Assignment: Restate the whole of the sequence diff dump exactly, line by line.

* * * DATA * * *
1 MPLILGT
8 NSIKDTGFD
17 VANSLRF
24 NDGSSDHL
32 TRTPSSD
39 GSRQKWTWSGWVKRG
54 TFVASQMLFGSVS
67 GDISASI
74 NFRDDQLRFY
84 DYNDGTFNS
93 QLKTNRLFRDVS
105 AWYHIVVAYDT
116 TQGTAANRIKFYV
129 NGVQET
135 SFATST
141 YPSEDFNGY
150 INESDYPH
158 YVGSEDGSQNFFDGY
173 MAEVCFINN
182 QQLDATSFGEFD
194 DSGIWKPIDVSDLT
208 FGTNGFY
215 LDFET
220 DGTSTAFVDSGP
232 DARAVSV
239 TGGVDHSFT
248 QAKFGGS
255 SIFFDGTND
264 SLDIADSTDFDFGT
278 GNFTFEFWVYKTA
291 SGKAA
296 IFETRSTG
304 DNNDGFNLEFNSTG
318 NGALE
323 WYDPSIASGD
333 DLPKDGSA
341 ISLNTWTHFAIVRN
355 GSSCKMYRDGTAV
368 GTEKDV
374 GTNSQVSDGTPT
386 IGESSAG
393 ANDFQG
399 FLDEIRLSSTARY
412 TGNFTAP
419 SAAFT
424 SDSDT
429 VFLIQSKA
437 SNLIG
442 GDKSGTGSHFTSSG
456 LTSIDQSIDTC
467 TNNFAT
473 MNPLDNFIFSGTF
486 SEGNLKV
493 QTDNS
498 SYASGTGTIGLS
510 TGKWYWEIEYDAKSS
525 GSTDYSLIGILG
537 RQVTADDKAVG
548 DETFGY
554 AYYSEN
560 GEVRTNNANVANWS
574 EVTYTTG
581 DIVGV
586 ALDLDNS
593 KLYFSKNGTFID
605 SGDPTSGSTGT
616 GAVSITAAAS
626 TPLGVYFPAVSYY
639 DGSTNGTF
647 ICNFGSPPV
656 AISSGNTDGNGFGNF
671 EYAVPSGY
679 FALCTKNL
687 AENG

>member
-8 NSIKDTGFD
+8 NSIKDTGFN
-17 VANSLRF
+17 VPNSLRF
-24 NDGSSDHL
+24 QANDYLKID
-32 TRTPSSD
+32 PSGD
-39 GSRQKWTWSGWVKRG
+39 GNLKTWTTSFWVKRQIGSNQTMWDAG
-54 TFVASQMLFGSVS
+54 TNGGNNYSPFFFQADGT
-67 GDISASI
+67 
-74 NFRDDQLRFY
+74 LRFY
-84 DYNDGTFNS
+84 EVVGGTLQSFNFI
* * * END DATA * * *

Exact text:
1 MPLILGT
8 NSIKDTGFD
17 VANSLRF
24 NDGSSDHL
32 TRTPSSD
39 GSRQKWTWSGWVKRG
54 TFVASQMLFGSVS
67 GDISASI
74 NFRDDQLRFY
84 DYNDGTFNS
93 QLKTNRLFRDVS
105 AWYHIVVAYDT
116 TQGTAANRIKFYV
129 NGVQET
135 SFATST
141 YPSEDFNGY
150 INESDYPH
158 YVGSEDGSQNFFDGY
173 MAEVCFINN
182 QQLDATSFGEFD
194 DSGIWKPIDVSDLT
208 FGTNGFY
215 LDFET
220 DGTSTAFVDSGP
232 DARAVSV
239 TGGVDHSFT
248 QAKFGGS
255 SIFFDGTND
264 SLDIADSTDFDFGT
278 GNFTFEFWVYKTA
291 SGKAA
296 IFETRSTG
304 DNNDGFNLEFNSTG
318 NGALE
323 WYDPSIASGD
333 DLPKDGSA
341 ISLNTWTHFAIVRN
355 GSSCKMYRDGTAV
368 GTEKDV
374 GTNSQVSDGTPT
386 IGESSAG
393 ANDFQG
399 FLDEIRLSSTARY
412 TGNFTAP
419 SAAFT
424 SDSDT
429 VFLIQSKA
437 SNLIG
442 GDKSGTGSHFTSSG
456 LTSIDQSIDTC
467 TNNFAT
473 MNPLDNFIFSGTF
486 SEGNLKV
493 QTDNS
498 SYASGTGTIGLS
510 TGKWYWEIEYDAKSS
525 GSTDYSLIGILG
537 RQVTADDKAVG
548 DETFGY
554 AYYSEN
560 GEVRTNNANVANWS
574 EVTYTTG
581 DIVGV
586 ALDLDNS
593 KLYFSKNGTFID
605 SGDPTSGSTGT
616 GAVSITAAAS
626 TPLGVYFPAVSYY
639 DGSTNGTF
647 ICNFGSPPV
656 AISSGNTDGNGFGNF
671 EYAVPSGY
679 FALCTKNL
687 AENG

>member
-8 NSIKDTGFD
+8 NSIKDTGFN
-17 VANSLRF
+17 VPNSLRF
-24 NDGSSDHL
+24 QANDYLKID
-32 TRTPSSD
+32 PSGD
-39 GSRQKWTWSGWVKRG
+39 GNLKTWTTSFWVKRQIGSNQTMWDAG
-54 TFVASQMLFGSVS
+54 TNGGNNYSPFFFQADGT
-67 GDISASI
+67 
-74 NFRDDQLRFY
+74 LRFY
-84 DYNDGTFNS
+84 EVVGGTLQSFNFI